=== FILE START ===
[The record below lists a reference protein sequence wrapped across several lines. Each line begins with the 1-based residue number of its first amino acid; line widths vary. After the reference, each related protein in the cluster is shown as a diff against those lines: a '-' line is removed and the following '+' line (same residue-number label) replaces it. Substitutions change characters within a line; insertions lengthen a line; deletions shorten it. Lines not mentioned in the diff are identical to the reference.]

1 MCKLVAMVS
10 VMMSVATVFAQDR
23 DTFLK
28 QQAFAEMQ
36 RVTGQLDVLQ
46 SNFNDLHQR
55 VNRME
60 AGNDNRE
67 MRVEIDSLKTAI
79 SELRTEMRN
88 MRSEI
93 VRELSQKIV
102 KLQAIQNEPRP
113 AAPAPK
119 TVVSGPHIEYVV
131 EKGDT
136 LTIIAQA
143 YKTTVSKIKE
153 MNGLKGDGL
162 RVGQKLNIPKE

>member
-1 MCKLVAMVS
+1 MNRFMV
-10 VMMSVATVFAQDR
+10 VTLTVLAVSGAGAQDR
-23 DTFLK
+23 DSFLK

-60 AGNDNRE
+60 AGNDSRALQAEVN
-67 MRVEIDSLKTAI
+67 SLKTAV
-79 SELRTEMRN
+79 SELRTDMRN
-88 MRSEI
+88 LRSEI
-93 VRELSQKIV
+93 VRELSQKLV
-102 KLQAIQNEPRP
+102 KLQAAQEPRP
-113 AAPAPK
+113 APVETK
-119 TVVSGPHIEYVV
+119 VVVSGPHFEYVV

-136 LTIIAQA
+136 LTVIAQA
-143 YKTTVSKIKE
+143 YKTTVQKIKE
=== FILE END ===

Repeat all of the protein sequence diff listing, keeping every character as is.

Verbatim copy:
[The record below lists a reference protein sequence wrapped across several lines. Each line begins with the 1-based residue number of its first amino acid; line widths vary. After the reference, each related protein in the cluster is shown as a diff against those lines: a '-' line is removed and the following '+' line (same residue-number label) replaces it. Substitutions change characters within a line; insertions lengthen a line; deletions shorten it. Lines not mentioned in the diff are identical to the reference.]

1 MCKLVAMVS
10 VMMSVATVFAQDR
23 DTFLK
28 QQAFAEMQ
36 RVTGQLDVLQ
46 SNFNDLHQR
55 VNRME
60 AGNDNRE
67 MRVEIDSLKTAI
79 SELRTEMRN
88 MRSEI
93 VRELSQKIV
102 KLQAIQNEPRP
113 AAPAPK
119 TVVSGPHIEYVV
131 EKGDT
136 LTIIAQA
143 YKTTVSKIKE
153 MNGLKGDGL
162 RVGQKLNIPKE

>member
-1 MCKLVAMVS
+1 MNRFMV
-10 VMMSVATVFAQDR
+10 VTLTVLAVSGAGAQDR
-23 DTFLK
+23 DSFLK

-60 AGNDNRE
+60 AGNDSRALQAEVN
-67 MRVEIDSLKTAI
+67 SLKTAV
-79 SELRTEMRN
+79 SELRTDMRN
-88 MRSEI
+88 LRSEI
-93 VRELSQKIV
+93 VRELSQKLV
-102 KLQAIQNEPRP
+102 KLQAAQEPRP
-113 AAPAPK
+113 APVETK
-119 TVVSGPHIEYVV
+119 VVVSGPHFEYVV

-136 LTIIAQA
+136 LTVIAQA
-143 YKTTVSKIKE
+143 YKTTVQKIKE